- Colourful and mouldable: Bakelite could be easily moulded into various shapes and it was easy to introduce different colours into the mix, making it popular for consumer products such as radios, telephones, jewellery, and kitchenware.
Baekeland’s impact and awards
Leo Baekeland’s invention of Bakelite marked a significant milestone in the history of materials science and industrial chemistry. Bakelite was the first truly synthetic plastic, laying the foundation for the development of countless other synthetic polymers that would follow. Baekeland’s work paved the way for the modern plastics industry and had a profound impact on manufacturing, technology, and everyday life. Indeed, Bakelite earned Baekeland the title of “The Father of the Plastics Industry”.
In recognition of his contributions to science and industry, Baekeland received numerous honours and awards throughout his lifetime, including the Perkin Medal (1916), the Franklin Medal (1940) , and the Willard Gibbs Award. He founded the Bakelite Corporation, which became a successful and influential company in the field of plastics.
Death and legacy
In 1939 Baekeland retired and sold the Bakelite company to the Union Carbide and Carbon Corporation, now a subsidiary of the Dow Chemical Company. Among his retirement projects, he loved to sail his yacht, the Ion, and he developed a large tropical garden on his winter estate in Coconut Grove, Florida, although he also became a recluse.
Baekeland died on 23 February 1944, in Beacon, New York, at the age of 80. He was buried in Sleepy Hollow Cemetery in New York.
At the time of Baekeland’s death, the world production of Bakelite was an impressive 175,000 tons, and it was being used in over 15,000 different products.
His legacy lives on in the many applications and innovations of plastics, as well as in the Bakelite Museum in England (currently being relocated), and a Bakelite Museum in Switzerland, both of which display a large collection of Bakelite objects. A smaller museum is located in Syracuse, USA.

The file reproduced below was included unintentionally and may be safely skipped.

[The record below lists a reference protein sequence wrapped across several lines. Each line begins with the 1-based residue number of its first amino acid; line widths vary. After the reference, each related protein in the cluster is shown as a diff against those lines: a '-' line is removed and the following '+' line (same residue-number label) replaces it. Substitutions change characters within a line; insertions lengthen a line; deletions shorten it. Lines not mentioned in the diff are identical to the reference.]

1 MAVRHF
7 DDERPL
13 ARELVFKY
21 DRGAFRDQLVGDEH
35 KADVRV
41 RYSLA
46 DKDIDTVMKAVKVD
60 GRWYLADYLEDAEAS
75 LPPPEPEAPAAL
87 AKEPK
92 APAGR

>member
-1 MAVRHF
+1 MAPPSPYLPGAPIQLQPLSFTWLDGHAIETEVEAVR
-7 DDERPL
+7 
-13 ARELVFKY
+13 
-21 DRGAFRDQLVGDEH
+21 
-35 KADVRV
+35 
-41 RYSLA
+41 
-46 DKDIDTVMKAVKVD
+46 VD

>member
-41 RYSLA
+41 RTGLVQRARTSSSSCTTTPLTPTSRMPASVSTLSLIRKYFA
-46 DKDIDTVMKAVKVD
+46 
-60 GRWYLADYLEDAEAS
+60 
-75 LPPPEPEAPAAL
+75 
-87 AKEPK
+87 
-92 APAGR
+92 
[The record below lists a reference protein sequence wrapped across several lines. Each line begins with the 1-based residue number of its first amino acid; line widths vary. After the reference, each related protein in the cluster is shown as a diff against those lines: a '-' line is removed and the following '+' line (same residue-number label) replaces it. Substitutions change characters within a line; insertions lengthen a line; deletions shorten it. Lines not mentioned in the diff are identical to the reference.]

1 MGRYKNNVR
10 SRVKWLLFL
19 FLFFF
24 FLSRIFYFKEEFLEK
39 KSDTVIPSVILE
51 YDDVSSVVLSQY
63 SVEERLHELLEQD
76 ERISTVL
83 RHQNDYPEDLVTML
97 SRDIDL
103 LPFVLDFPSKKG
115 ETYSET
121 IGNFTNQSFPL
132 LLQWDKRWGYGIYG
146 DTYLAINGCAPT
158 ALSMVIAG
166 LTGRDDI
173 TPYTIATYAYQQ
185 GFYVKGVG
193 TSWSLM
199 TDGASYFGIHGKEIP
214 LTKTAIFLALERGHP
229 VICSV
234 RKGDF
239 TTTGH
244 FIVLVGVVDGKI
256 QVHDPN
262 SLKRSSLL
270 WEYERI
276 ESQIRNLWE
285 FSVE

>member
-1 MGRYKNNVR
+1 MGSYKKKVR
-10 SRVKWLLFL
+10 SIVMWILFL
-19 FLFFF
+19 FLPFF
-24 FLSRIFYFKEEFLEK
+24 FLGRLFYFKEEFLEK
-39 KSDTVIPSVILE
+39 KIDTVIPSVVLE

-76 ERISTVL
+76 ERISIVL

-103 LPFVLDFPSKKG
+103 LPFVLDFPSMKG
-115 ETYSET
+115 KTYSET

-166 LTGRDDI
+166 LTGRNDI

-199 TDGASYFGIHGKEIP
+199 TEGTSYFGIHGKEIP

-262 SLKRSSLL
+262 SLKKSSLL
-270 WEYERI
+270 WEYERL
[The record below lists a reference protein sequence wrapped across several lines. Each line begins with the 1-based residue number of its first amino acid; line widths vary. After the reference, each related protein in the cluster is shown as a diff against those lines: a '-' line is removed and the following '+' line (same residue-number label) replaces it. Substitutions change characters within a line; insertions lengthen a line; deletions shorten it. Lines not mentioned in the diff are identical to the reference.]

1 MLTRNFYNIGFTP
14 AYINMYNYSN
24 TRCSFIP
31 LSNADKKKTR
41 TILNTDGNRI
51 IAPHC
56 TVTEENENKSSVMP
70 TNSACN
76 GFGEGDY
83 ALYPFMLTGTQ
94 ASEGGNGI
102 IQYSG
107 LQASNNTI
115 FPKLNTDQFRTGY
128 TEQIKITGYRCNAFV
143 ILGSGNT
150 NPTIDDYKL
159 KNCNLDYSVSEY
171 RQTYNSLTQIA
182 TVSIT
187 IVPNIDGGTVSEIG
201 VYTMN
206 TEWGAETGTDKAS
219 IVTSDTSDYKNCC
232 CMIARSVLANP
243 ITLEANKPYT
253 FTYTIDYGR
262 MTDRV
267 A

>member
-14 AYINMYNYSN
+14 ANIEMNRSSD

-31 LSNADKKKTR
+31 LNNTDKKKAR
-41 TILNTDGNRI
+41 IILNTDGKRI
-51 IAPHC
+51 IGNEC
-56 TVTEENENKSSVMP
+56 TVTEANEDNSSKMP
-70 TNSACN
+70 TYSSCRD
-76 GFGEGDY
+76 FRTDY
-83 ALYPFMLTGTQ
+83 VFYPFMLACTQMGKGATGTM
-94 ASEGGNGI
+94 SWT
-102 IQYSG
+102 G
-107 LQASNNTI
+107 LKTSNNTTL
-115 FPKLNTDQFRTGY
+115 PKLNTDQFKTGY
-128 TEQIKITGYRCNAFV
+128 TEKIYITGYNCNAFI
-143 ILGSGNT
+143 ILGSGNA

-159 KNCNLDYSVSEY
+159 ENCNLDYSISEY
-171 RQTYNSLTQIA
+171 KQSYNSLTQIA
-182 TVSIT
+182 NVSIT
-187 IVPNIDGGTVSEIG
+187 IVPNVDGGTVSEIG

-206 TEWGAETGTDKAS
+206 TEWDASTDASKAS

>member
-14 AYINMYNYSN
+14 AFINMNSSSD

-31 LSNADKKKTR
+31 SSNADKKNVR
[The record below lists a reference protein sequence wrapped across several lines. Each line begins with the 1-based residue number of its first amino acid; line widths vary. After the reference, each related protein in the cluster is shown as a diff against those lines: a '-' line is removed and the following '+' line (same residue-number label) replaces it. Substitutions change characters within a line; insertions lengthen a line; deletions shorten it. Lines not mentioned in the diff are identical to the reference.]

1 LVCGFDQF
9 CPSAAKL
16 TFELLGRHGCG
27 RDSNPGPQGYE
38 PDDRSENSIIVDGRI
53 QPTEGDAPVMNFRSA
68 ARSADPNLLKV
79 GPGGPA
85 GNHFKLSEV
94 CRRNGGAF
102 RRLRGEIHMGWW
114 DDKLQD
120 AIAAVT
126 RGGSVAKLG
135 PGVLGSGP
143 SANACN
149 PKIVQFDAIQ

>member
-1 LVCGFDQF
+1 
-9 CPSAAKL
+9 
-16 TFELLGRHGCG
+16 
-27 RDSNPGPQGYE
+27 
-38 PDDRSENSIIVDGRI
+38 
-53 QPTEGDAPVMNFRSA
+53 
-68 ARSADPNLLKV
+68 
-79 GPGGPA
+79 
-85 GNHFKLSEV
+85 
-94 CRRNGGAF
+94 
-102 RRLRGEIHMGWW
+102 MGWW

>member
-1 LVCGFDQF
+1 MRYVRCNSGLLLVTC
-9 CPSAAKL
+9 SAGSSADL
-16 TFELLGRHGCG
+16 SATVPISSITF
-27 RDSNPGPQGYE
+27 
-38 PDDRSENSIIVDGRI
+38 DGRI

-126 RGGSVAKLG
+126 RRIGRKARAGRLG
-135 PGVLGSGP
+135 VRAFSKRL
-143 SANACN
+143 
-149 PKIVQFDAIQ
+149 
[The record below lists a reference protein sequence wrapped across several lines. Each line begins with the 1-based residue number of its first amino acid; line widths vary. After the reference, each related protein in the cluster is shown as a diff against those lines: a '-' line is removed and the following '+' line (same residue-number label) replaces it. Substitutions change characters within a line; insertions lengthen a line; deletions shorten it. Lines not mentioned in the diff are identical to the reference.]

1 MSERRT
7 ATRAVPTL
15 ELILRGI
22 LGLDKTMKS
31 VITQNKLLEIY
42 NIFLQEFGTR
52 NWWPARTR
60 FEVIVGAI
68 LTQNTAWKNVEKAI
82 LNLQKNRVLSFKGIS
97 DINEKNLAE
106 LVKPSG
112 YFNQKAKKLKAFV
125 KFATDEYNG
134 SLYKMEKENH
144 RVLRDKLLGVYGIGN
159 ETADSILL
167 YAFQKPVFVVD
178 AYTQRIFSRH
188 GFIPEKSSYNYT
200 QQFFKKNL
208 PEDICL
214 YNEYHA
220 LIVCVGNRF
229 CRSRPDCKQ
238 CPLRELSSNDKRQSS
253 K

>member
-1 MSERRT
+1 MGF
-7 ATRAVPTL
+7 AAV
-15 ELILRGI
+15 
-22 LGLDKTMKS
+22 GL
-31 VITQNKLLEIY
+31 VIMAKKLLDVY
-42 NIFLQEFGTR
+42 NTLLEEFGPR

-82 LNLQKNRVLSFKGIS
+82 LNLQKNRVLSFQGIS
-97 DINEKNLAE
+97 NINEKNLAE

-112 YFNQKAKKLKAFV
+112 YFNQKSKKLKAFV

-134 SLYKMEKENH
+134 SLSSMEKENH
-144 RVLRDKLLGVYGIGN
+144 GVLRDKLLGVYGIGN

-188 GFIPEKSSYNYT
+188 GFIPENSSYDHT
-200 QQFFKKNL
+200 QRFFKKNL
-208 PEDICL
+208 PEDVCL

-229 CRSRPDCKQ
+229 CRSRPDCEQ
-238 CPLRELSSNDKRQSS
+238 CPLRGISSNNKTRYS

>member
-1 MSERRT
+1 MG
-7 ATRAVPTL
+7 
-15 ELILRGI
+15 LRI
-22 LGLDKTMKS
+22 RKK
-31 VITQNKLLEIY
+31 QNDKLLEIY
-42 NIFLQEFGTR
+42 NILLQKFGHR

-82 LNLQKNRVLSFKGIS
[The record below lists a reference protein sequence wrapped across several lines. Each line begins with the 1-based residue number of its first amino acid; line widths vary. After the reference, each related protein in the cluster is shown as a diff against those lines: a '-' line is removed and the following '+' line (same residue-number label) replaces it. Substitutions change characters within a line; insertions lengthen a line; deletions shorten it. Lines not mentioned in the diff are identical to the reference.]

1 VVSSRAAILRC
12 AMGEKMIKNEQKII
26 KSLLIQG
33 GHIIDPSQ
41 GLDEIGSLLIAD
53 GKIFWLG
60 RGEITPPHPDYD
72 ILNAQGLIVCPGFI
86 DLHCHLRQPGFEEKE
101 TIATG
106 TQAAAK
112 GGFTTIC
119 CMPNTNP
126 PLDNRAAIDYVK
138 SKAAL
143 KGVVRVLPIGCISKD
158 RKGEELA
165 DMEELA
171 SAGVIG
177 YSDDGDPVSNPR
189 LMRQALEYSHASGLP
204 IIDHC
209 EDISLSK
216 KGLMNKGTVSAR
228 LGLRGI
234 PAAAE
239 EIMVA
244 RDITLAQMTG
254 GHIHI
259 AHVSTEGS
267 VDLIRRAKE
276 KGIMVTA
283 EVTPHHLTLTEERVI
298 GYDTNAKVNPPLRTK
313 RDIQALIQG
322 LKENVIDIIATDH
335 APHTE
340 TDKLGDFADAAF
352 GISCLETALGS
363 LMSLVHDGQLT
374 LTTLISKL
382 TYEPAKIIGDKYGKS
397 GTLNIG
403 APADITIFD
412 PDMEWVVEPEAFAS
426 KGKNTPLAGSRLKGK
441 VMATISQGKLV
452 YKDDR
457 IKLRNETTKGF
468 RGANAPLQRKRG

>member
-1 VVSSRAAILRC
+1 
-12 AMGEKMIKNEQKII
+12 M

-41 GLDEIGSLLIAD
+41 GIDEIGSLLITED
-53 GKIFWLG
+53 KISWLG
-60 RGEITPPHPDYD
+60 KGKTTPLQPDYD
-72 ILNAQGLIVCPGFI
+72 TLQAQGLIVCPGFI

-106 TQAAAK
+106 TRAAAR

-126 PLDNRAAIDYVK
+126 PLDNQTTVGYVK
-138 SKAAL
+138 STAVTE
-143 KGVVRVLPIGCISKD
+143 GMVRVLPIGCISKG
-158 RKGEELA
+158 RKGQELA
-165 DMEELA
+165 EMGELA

In Belgium he was awarded the Order of the Crown (1919), Commander, Order of Leopold (1924) and Officer, Legion d’honneur (1923). In 1978, he was posthumously inducted into the National Inventors Hall of Fame at Akron, Ohio.
Is Bakelite still used today?
While Bakelite was widely used throughout much of the 20th century, its use has declined significantly since the development of newer plastics with improved properties. However, Bakelite still has niche applications today, particularly in areas where its heat resistance and electrical insulation properties are valuable. It is also prized by collectors for its vintage aesthetic and historical significance.
For example, Bakelite is still used as printed circuit boards, distribution boards, adhesives, paints, photoresist materials, and negative electrodes for lithium-ion batteries. Bakelite has some advantages over other plastics, such as heat resistance, electrical non-conductivity, and durability.
Leo Baekeland’s Bakelite also has some potential future uses. Some researchers have found ways to use Bakelite in carbon nanotubes, graphene, and activated carbon. These materials have applications in energy storage, catalysis, water purification, and other areas.
Bakelite: The Movie
A one-hour documentary has been made that re-enacts Baekeland’s life with archival footage, photos, first-person accounts, and interviews with scientists and historians. It’s been put together by one of Baekeland’s great grandsons. I have not seen “All Things Bakelite: The Age of Plastic” myself yet but from the trailer below it looks very interesting: